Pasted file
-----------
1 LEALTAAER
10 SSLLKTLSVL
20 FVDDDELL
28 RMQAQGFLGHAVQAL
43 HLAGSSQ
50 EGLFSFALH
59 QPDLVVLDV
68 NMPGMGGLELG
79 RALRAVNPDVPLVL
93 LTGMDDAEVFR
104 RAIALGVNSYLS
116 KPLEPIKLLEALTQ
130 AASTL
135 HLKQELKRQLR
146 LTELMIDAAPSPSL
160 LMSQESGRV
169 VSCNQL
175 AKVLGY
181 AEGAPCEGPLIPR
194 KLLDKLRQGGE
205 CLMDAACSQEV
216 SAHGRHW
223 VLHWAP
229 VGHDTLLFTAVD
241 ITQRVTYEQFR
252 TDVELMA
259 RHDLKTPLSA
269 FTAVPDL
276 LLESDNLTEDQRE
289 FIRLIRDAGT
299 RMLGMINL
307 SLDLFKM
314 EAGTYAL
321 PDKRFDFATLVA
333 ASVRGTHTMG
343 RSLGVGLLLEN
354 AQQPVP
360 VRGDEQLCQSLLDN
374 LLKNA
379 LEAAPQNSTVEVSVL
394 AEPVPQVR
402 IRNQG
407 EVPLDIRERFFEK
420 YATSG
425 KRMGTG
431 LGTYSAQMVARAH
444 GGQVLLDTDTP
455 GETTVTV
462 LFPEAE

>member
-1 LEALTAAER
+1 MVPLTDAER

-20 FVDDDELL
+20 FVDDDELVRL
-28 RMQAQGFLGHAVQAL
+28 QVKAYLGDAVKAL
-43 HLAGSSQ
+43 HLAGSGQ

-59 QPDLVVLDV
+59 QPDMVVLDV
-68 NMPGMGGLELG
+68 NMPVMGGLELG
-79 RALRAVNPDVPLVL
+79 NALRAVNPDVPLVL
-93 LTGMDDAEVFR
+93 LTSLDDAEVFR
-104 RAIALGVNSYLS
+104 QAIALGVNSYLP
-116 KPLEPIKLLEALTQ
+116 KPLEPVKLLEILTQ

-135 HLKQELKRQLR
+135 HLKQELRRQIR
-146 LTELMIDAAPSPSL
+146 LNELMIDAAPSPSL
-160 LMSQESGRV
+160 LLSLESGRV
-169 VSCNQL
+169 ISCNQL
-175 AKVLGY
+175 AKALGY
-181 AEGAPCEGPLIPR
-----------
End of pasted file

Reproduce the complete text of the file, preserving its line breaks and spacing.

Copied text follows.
1 LEALTAAER
10 SSLLKTLSVL
20 FVDDDELL
28 RMQAQGFLGHAVQAL
43 HLAGSSQ
50 EGLFSFALH
59 QPDLVVLDV
68 NMPGMGGLELG
79 RALRAVNPDVPLVL
93 LTGMDDAEVFR
104 RAIALGVNSYLS
116 KPLEPIKLLEALTQ
130 AASTL
135 HLKQELKRQLR
146 LTELMIDAAPSPSL
160 LMSQESGRV
169 VSCNQL
175 AKVLGY
181 AEGAPCEGPLIPR
194 KLLDKLRQGGE
205 CLMDAACSQEV
216 SAHGRHW
223 VLHWAP
229 VGHDTLLFTAVD
241 ITQRVTYEQFR
252 TDVELMA
259 RHDLKTPLSA
269 FTAVPDL
276 LLESDNLTEDQRE
289 FIRLIRDAGT
299 RMLGMINL
307 SLDLFKM
314 EAGTYAL
321 PDKRFDFATLVA
333 ASVRGTHTMG
343 RSLGVGLLLEN
354 AQQPVP
360 VRGDEQLCQSLLDN
374 LLKNA
379 LEAAPQNSTVEVSVL
394 AEPVPQVR
402 IRNQG
407 EVPLDIRERFFEK
420 YATSG
425 KRMGTG
431 LGTYSAQMVARAH
444 GGQVLLDTDTP
455 GETTVTV
462 LFPEAE

>member
-1 LEALTAAER
+1 MVPLTDAER

-20 FVDDDELL
+20 FVDDDELVRL
-28 RMQAQGFLGHAVQAL
+28 QVKAYLGDAVKAL
-43 HLAGSSQ
+43 HLAGSGQ

-59 QPDLVVLDV
+59 QPDMVVLDV
-68 NMPGMGGLELG
+68 NMPVMGGLELG
-79 RALRAVNPDVPLVL
+79 NALRAVNPDVPLVL
-93 LTGMDDAEVFR
+93 LTSLDDAEVFR
-104 RAIALGVNSYLS
+104 QAIALGVNSYLP
-116 KPLEPIKLLEALTQ
+116 KPLEPVKLLEILTQ

-135 HLKQELKRQLR
+135 HLKQELRRQIR
-146 LTELMIDAAPSPSL
+146 LNELMIDAAPSPSL
-160 LMSQESGRV
+160 LLSLESGRV
-169 VSCNQL
+169 ISCNQL
-175 AKVLGY
+175 AKALGY
-181 AEGAPCEGPLIPR